I will try to help as much as possible.

 

I always though that Rocksmith have more dangers than benefits but if you know how to handle it, it can be beneficial. Specially the part the you can learn songs a lot quicker. One thing is certain no one will ever be a musician if he only plays rocksmith. Rocksmith is a machine, you can hit 100% score and be an emotionless and boring player.

 

I'll try with my humble opinion give you some advices.

 

Train your ear - the most important thing if you want to be a serious musician

Start learning the minor pentatonic and jam with backing tracks on youtube. They usually have the key there and if they don't just play all the notes on the fretboard( only 12, no need to play all the octaves) and see witch one is the more pleasant with the backing track, that might be the key of the track. This is a very basic instruction, start with this a search for more.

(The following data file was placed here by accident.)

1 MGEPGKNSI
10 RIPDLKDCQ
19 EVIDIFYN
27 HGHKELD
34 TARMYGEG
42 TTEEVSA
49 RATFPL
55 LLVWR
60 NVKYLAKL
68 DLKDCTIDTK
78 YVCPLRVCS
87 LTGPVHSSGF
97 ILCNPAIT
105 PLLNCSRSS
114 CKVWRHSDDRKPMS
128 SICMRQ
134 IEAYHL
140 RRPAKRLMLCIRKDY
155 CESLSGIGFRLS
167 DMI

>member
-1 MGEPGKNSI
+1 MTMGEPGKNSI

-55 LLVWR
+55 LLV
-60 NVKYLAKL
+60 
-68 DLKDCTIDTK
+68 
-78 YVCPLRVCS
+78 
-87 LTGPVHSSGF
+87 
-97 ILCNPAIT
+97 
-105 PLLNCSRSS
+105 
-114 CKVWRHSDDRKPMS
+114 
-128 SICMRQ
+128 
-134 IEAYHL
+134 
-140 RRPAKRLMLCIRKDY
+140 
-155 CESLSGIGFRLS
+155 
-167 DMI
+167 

Jam with your friend more times. With bass players. guitar players, drummers, If you want to be good, don't be a bedroom player. Jimi Hendrix was rubish when he started as well, we all were.

 

Very important focus more on rhythm than lead playing, good rhythm players get the gig. It's the riff that makes the songs not the solo. PS: I love solos. I am an 80s rock era lover, so I love solos.

 

Let me know if you need anything else.

 

Hope I helped